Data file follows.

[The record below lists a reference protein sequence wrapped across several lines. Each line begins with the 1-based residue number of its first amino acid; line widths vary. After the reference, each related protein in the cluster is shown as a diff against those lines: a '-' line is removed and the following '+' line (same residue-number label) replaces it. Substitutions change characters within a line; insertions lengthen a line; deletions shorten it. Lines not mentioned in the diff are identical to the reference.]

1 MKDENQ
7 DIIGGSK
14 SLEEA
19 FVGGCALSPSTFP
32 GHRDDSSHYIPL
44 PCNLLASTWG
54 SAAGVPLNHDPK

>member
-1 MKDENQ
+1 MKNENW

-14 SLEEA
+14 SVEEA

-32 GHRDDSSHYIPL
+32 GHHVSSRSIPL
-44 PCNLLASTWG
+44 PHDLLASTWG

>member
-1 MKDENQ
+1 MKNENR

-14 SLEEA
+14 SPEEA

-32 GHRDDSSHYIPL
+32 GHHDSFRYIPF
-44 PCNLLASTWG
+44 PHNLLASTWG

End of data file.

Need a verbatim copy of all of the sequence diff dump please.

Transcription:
[The record below lists a reference protein sequence wrapped across several lines. Each line begins with the 1-based residue number of its first amino acid; line widths vary. After the reference, each related protein in the cluster is shown as a diff against those lines: a '-' line is removed and the following '+' line (same residue-number label) replaces it. Substitutions change characters within a line; insertions lengthen a line; deletions shorten it. Lines not mentioned in the diff are identical to the reference.]

1 MKDENQ
7 DIIGGSK
14 SLEEA
19 FVGGCALSPSTFP
32 GHRDDSSHYIPL
44 PCNLLASTWG
54 SAAGVPLNHDPK

>member
-1 MKDENQ
+1 MKNENW

-14 SLEEA
+14 SVEEA

-32 GHRDDSSHYIPL
+32 GHHVSSRSIPL
-44 PCNLLASTWG
+44 PHDLLASTWG

>member
-1 MKDENQ
+1 MKNENR

-14 SLEEA
+14 SPEEA

-32 GHRDDSSHYIPL
+32 GHHDSFRYIPF
-44 PCNLLASTWG
+44 PHNLLASTWG